The self-driving car revolution reached a momentous milestone with the U.S. Department of Transportation’s release in September 2016 of its first handbook of rules on autonomous vehicles. Discussions about how the world will change with driverless cars on the roads and how to make that future as ethical and responsible as possible are intensifying. Some of these conversations are taking place at Stanford.
The topic of ethics and autonomous cars will be discussed during a free live taping of an episode of Philosophy Talk, a nationally syndicated radio show co-hosted by professors Ken Taylor and John Perry, at the Cubberley Auditorium.
Stanford News Service talked to several Stanford scholars for their insights on the most significant ethical questions and concerns when it comes to letting algorithms take the wheel.
Trolley problem debated
A common argument on behalf of autonomous cars is that they will decrease traffic accidents and thereby increase human welfare. Even if true, deep questions remain about how car companies or public policy will engineer for safety.
“Everyone is saying how driverless cars will take the problematic human out of the equation,” said Taylor, a professor of philosophy. “But we think of humans as moral decision-makers. Can artificial intelligence actually replace our capacities as moral agents?”
That question leads to the “trolley problem,” a popular thought experiment ethicists have mulled over for about 50 years, which can be applied to driverless cars and morality.
In the experiment, one imagines a runaway trolley speeding down a track which has five people tied to it. You can pull a lever to switch the trolley to another track, which has only one person tied to it. Would you sacrifice the one person to save the other five, or would you do nothing and let the trolley kill the five people?
Engineers of autonomous cars will now have to tackle this question and other, more complicated scenarios, said Taylor and Rob Reich, the director of Stanford’s McCoy Family Center for Ethics in Society.
“It won’t be just the choice between killing one or killing five,” said Reich, who is also a professor of political science. “Will these cars optimise for overall human welfare, or will the algorithms prioritise passenger safety or those on the road? Or imagine if automakers decide to put this decision into the consumers’ hands, and have them choose whose safety to prioritise. Things get a lot trickier.”
But Stephen Zoepf, executive director of the Center for Automotive Research at Stanford (CARS), along with several other Stanford scholars, including mechanical engineering Professor Chris Gerdes, argue that agonising over the trolley problem isn’t helpful.
“It’s not productive.” Zoepf said. “People make all sorts of bad decisions. If there is a way to improve on that with driverless cars, why wouldn’t we?”
Zoepf said the more important ethical question is what is the level of risk society would be willing to incur with self-driving cars on the road. For the past several months, Zoepf and his CARS colleagues have been working on a project on ethical programming of automotive vehicles.
“We say, ‘let’s look at the tradeoffs inherent in safety and mobility,’” Zoepf said. “Should there be a designated right of way for automated vehicles, for example, or how fast should we permit automated vehicles to travel?”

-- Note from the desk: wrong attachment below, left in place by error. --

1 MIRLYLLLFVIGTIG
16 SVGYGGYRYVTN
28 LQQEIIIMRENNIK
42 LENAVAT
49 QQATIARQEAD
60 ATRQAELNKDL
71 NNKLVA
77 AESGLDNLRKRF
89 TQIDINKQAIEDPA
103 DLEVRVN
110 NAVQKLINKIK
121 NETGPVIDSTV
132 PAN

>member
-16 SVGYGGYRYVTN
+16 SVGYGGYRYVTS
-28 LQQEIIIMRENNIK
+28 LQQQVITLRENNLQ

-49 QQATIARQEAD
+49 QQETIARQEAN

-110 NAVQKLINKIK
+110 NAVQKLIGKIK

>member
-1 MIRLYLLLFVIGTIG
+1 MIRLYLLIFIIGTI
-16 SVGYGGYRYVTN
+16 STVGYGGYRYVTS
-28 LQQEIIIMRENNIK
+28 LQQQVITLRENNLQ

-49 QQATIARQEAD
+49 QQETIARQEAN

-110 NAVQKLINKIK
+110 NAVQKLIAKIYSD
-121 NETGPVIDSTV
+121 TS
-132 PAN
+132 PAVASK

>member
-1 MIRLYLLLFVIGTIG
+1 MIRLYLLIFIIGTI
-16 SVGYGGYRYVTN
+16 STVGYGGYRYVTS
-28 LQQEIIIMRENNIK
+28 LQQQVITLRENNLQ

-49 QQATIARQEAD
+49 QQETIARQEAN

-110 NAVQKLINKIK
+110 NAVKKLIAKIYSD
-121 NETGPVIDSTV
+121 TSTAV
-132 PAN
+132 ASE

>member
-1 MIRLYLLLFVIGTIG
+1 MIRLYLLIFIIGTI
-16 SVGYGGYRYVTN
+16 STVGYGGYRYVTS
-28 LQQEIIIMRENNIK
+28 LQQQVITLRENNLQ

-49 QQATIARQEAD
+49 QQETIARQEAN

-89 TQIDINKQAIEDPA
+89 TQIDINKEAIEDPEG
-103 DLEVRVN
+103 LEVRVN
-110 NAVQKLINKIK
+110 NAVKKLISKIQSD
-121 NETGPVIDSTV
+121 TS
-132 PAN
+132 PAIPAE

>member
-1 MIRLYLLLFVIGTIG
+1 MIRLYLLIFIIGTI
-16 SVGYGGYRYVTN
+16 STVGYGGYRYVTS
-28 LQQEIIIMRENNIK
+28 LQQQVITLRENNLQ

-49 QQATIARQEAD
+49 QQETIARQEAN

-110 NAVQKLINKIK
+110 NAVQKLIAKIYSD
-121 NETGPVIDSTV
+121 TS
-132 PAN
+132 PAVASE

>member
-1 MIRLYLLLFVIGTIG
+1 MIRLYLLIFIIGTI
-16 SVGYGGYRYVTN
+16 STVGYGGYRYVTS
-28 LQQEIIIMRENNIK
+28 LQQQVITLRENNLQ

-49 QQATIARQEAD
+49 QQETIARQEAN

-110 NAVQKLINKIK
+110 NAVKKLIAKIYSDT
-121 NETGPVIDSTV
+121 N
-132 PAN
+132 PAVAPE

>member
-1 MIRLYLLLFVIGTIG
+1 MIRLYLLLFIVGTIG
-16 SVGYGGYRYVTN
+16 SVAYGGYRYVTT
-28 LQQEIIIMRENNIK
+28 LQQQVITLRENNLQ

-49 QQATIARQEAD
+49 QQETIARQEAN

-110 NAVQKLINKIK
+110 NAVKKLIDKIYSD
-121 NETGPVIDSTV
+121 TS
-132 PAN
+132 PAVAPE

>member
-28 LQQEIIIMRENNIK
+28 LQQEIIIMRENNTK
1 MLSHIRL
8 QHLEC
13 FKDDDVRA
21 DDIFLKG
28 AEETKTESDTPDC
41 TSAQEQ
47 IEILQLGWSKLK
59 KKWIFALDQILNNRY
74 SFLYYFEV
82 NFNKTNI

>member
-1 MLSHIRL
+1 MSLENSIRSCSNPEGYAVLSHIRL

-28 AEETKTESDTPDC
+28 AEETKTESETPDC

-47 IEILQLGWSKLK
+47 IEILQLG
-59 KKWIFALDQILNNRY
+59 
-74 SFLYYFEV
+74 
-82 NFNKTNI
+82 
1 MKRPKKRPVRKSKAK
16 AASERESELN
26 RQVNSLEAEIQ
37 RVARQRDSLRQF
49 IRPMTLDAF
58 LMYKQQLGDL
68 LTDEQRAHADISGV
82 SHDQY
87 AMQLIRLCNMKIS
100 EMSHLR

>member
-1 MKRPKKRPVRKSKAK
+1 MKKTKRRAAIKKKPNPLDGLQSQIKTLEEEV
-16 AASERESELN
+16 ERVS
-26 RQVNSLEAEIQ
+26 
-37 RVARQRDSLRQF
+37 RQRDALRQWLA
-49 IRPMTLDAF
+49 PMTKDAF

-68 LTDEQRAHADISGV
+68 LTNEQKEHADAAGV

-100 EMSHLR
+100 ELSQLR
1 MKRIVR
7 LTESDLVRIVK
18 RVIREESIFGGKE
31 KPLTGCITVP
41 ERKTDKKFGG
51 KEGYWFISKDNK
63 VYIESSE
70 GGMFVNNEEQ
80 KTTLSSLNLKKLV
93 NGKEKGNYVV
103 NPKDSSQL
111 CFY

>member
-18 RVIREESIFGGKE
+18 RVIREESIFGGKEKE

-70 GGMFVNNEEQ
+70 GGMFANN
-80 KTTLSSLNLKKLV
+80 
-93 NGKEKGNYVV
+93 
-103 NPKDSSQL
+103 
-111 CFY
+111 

Loss of jobs
Another ethical concern is the number of jobs that will be lost if self-driving vehicles become the norm, Taylor and Reich said. More than 3.5 million truck drivers haul cargo on U.S. roads, according to the latest statistics by the American Trucking Associations, a trade association for the U.S. trucking industry.
“You can’t outsource driving,” Taylor said. “Technology has always destroyed jobs but created other jobs. But with the current technology revolution, things may look differently.”
Technological developments can cause the loss of jobs. But tech companies and governments can and must take steps to prepare for those losses, said Margaret Levi, professor of political science and the director of the Center for Advanced Study in the Behavioral Sciences.
“We have to be prepared for this job loss and know how to deal with it,” Levi said. “That’s part of the ethical responsibility of society. What do we do with people who are displaced? But it is not only the transformation in labor. It is also the transformation in transport, private and public. We must plan for that, too.”
Transparency and collaboration
Some scholars have also pointed out the need for greater transparency in the design of driverless cars. “Should it be transparent how the algorithms of these cars are made?” Reich said. “The public interest is at stake, and transparency is an important consideration to inform public debate.”
But no matter their stance on a particular issue with self-driving cars, the scholars agree that there needs to be greater collaboration among disciplines in the development stage of this and other revolutionary technology.
“We need social scientists and ethicists on the design teams from the get-go,” Levi said. “That won’t resolve all the questions, but it would at least be a start to dealing with some of them.” At Stanford, some of these collaborations are already taking place.
Jason Millar, an engineer and postdoctoral research fellow with the Center of Ethics in Society, is also working on the CARS ethical programming project. He is tackling how to translate knowledge developed in academic and philosophical circles into the daily design work of technology and artificial intelligence products.
“The idea is to address the concerns upfront, designing good technology that fits into people’s social worlds,” Millar said.